Lesson 31: giving death a voice

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What do you say to someone when they tell you a loved one has died?

What do you wish people would say to you?

If there’s one life lesson worth sharing, surely it has to be this? It’s the hardest thing to think about, let alone talk about, but how are we meant to even begin to understand something we very rarely confront?

I am not a councillor and I do not have lots of experience dealing with grief, but I do have a strong belief that words can make you feel better. The mantra and purpose of my blog is to connect people through the shared experiences we don’t always draw attention to, and I think one of hardest things about grief, is that we do not talk about dying enough. It’s a terrifying taboo not worth thinking about, so no wonder we struggle the way we do when we lose someone close. The other side of the coin, of course, is that there’s always a danger of obsessing over death. The final-ness of death can consume you if you let it. Most of us choose to brush the idea under the carpet until we really have to face it.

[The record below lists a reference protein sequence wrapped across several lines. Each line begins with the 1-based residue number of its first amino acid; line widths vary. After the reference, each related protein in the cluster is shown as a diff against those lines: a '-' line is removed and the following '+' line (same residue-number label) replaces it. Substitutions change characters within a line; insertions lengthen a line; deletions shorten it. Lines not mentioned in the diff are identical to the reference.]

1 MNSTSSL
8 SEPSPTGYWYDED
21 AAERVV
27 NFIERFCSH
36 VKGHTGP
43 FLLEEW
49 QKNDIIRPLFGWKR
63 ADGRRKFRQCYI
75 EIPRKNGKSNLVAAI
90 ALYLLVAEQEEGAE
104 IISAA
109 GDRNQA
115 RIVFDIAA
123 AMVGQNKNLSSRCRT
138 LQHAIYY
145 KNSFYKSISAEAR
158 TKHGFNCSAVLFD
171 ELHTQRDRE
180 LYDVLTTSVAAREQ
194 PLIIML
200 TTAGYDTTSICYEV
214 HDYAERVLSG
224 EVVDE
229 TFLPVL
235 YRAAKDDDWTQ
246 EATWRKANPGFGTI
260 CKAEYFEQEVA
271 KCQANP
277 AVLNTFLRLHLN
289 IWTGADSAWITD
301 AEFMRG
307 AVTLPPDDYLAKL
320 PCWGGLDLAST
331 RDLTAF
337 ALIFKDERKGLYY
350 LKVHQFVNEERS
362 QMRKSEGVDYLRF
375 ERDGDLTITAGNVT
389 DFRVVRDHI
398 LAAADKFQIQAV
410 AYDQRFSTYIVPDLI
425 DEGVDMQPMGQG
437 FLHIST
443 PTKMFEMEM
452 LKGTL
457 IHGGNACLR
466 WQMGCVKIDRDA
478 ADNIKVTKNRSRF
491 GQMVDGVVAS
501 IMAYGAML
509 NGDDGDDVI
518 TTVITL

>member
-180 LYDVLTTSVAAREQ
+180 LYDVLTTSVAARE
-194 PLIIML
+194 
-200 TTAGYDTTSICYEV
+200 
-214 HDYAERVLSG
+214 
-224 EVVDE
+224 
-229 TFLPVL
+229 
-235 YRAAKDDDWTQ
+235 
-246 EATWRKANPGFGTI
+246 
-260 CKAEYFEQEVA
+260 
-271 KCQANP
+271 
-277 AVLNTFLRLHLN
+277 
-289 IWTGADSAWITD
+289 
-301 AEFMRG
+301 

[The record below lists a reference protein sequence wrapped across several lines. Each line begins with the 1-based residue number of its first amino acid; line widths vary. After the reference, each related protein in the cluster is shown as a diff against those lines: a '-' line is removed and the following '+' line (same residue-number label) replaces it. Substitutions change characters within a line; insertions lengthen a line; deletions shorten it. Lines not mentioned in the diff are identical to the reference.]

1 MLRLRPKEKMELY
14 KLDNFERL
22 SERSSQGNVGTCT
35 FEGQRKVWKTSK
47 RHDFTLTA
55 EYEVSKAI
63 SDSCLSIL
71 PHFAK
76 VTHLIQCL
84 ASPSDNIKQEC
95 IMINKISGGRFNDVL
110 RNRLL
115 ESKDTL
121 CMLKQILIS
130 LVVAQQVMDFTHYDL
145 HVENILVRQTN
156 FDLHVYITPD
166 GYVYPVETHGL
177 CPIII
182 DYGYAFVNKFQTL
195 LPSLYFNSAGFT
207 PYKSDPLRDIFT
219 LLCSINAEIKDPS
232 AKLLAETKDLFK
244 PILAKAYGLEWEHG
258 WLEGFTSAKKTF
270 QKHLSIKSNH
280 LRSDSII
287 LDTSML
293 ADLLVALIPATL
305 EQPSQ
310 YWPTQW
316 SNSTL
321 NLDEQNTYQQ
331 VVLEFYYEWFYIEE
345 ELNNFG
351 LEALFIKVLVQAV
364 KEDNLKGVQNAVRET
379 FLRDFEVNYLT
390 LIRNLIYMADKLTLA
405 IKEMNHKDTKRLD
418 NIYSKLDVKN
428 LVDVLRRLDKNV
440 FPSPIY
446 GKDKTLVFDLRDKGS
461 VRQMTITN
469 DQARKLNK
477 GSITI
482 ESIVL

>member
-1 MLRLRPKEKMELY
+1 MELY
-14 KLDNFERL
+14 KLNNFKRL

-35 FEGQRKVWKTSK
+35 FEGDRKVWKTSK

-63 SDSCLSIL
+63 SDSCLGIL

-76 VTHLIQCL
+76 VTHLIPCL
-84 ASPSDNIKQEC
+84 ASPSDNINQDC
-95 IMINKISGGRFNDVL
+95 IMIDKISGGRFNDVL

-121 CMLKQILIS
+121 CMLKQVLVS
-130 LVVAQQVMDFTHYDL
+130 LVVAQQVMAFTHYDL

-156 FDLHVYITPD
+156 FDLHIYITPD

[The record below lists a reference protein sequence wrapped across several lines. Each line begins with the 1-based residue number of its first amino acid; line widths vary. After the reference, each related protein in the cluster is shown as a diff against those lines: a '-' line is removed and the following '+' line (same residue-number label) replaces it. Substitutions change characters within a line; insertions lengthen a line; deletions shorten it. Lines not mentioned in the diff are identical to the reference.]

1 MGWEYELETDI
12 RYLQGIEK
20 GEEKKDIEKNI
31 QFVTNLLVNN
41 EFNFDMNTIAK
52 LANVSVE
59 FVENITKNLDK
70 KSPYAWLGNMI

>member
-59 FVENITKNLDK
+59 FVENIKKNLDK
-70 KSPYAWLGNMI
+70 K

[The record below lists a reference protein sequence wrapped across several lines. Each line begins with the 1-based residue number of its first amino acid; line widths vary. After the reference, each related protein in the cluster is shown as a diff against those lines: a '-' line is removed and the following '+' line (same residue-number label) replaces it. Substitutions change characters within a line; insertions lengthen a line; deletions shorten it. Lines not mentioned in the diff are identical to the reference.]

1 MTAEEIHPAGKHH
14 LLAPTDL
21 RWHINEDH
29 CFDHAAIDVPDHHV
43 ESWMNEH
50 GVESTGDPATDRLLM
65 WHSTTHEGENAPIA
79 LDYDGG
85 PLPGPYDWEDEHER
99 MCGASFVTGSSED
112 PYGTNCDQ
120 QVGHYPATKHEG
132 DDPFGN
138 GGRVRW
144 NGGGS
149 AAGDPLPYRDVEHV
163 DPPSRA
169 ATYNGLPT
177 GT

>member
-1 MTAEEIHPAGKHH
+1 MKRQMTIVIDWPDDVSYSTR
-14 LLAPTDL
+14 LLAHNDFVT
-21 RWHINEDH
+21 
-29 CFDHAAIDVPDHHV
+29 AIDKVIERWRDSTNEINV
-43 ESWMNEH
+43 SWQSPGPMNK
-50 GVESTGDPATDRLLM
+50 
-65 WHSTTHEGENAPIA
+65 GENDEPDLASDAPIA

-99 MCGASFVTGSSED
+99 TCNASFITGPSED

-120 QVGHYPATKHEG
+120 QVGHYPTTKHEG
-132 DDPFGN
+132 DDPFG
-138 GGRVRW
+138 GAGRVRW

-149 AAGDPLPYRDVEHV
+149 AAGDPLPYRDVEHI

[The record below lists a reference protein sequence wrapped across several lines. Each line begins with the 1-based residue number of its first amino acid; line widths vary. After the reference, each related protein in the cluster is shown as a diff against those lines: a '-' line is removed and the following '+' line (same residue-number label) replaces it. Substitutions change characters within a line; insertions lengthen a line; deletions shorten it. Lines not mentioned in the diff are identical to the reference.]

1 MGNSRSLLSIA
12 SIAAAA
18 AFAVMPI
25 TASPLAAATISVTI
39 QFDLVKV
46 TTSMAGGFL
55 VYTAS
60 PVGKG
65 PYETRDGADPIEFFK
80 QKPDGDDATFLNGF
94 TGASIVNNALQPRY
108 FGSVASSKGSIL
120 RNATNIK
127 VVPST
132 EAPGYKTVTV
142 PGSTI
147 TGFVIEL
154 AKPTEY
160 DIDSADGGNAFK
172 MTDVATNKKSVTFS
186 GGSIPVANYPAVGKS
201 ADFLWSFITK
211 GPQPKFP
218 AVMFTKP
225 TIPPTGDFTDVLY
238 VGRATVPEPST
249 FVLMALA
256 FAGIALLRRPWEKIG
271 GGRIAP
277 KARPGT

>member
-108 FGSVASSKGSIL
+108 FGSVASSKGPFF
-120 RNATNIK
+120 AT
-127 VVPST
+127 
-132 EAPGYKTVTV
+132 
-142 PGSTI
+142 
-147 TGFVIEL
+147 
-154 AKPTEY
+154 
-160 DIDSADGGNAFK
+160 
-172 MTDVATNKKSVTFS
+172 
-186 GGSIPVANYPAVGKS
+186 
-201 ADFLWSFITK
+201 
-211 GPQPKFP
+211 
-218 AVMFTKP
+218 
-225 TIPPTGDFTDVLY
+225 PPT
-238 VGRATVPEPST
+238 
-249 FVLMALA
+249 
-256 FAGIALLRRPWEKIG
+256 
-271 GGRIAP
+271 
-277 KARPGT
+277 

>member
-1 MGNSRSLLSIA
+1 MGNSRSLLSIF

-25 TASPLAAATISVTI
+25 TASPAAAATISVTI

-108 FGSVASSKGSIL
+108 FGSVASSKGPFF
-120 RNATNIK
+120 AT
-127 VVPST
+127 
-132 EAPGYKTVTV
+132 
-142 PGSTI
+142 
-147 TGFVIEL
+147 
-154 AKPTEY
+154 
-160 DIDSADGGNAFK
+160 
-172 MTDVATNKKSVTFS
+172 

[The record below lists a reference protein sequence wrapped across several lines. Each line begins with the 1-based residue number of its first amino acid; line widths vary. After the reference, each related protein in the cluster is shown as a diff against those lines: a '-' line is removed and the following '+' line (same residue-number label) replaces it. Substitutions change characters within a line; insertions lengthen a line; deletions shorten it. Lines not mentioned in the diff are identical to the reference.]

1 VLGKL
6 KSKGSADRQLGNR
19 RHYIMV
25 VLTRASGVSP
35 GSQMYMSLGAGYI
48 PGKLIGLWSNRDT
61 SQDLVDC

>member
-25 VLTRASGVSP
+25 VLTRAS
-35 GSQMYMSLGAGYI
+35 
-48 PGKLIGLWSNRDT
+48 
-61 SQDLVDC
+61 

Earlier this year, when I started to struggle more and more with OCD, I thought about dying all the time. More precisely, I worried about dying all the time. It snuck up on me on the tube, in the shower, in the middle of the night: “one day you won’t be here… one day so and so will die… this time 2 years ago so and so was here…” and it provoked panic. Therapy quickly taught me that really, there is no point in worrying, or panicking, or dwelling, because it won’t change a thing. In many ways this is reassuring, but in others it’s the foundation of the problem. We are completely and utterly ruled by nature. We have next to no control when it comes to death, and that’s what’s so scary.

We do, however, have full control when it comes to life. So, the one true way to stare death in the face? Simply, to live the best life you can.

A full and beautiful life isn’t just happiness and rainbows; it is catastrophe, sadness, anger, heartbreak and all the extremes that make us the emotional humans we are. To live a life without the negative is not living, it is half living. All these fiery, dramatic, powerful emotions make us feel alive. They’re difficult to process and cope with, but they’re integral to the human condition, particularly where love is concerned. Perhaps this is why when we grieve, we experience every catastrophic emotion there is. The person we loved and lost casts us on a journey through what it means to live, and what it means to love. It is painful, but to experience it means you have truly lived, and that is a blessing. You were brave enough to love someone so much that you ran the risk of inflicting this much pain on yourself in return. Being prepared to die for someone is the same as being prepared to grieve for someone; and both are the bravest declarations of love you can make.